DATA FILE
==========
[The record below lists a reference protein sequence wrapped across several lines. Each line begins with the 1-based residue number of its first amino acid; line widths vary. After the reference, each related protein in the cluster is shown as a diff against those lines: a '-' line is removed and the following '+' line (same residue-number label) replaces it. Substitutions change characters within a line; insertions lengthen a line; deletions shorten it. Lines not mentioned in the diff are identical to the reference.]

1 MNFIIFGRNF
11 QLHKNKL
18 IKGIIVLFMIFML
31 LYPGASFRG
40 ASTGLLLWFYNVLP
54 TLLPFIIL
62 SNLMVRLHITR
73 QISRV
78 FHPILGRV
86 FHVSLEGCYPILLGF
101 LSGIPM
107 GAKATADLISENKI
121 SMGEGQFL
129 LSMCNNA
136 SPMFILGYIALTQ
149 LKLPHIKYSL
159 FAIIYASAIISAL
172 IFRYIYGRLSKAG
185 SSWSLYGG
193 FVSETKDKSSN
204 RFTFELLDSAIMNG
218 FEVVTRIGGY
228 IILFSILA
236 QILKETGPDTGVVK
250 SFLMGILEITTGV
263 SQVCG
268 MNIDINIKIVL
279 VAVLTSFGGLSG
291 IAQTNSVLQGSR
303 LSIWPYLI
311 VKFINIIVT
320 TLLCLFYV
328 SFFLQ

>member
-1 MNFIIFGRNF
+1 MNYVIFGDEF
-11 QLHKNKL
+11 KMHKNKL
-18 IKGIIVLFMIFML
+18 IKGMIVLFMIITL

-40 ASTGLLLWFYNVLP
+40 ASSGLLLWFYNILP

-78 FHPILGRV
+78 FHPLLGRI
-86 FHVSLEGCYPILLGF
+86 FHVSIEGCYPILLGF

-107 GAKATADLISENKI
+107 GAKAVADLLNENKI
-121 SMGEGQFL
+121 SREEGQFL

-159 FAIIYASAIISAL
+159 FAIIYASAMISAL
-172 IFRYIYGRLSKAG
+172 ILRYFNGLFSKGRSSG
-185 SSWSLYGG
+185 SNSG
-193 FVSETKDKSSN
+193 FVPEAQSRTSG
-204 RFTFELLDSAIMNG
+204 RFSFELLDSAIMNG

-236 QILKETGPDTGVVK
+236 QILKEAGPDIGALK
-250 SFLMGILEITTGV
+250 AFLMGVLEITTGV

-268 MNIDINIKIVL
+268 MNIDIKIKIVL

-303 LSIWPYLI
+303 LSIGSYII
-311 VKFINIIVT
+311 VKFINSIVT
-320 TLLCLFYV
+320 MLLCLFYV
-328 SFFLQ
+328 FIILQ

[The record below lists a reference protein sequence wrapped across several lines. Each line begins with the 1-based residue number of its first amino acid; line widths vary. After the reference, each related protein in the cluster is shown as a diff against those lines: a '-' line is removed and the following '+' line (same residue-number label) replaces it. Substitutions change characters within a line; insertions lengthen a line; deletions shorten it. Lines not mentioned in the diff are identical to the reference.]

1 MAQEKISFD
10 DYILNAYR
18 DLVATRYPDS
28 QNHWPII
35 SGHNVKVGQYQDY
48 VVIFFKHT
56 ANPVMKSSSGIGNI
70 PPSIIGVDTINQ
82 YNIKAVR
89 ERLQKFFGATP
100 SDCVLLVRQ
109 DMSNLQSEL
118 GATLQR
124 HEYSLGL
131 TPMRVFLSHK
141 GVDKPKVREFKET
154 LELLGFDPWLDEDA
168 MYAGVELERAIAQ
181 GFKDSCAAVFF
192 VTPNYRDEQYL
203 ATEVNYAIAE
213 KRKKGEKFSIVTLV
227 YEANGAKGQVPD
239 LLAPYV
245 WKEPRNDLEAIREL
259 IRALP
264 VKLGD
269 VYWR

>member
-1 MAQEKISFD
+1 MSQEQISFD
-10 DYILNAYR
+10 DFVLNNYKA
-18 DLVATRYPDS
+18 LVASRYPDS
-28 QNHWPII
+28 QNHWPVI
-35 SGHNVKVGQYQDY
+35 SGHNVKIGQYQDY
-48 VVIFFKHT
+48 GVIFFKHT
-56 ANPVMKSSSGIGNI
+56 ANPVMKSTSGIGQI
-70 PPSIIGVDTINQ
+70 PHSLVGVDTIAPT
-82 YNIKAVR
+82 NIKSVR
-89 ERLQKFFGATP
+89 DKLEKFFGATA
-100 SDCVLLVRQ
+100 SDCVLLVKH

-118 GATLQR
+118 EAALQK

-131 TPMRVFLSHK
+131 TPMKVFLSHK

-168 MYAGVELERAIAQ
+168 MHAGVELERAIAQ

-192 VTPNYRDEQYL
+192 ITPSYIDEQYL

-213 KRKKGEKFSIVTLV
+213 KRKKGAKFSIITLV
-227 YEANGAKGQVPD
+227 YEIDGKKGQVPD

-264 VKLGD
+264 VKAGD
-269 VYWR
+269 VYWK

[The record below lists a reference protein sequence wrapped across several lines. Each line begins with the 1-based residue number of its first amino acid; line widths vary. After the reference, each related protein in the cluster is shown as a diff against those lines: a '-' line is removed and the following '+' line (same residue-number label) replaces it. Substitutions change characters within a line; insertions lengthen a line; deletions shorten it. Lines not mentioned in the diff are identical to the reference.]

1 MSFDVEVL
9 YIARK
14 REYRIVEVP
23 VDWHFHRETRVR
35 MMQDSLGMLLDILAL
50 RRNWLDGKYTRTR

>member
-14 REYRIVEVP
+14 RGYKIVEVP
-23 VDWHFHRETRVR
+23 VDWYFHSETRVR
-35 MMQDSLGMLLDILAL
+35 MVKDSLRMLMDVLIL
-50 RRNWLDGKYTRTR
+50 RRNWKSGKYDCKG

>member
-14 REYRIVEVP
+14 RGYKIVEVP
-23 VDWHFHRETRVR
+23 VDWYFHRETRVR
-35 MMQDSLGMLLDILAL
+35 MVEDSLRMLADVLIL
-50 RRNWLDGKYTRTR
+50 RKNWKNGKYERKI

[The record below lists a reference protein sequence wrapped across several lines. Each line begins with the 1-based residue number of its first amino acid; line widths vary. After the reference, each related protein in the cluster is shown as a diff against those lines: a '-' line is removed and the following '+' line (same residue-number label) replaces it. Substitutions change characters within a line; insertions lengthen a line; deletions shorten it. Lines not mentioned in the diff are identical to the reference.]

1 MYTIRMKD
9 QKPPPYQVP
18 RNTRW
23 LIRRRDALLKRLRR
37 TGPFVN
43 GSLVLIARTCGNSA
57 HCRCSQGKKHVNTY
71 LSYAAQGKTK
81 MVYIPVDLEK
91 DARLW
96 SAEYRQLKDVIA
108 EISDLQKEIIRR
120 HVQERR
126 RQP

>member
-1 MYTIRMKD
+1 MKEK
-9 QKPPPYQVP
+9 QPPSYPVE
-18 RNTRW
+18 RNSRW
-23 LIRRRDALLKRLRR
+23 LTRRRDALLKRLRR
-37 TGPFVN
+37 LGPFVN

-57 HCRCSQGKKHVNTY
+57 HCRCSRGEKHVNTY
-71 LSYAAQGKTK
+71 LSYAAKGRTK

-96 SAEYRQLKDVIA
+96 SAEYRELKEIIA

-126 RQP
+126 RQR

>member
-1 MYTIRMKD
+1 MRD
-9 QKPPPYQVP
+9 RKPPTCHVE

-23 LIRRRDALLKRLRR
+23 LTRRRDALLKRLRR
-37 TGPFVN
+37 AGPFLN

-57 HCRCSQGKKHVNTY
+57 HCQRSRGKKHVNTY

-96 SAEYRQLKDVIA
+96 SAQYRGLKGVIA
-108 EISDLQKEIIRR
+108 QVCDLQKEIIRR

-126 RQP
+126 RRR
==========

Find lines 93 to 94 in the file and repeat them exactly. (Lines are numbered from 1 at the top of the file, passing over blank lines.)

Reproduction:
154 LELLGFDPWLDEDA
168 MYAGVELERAIAQ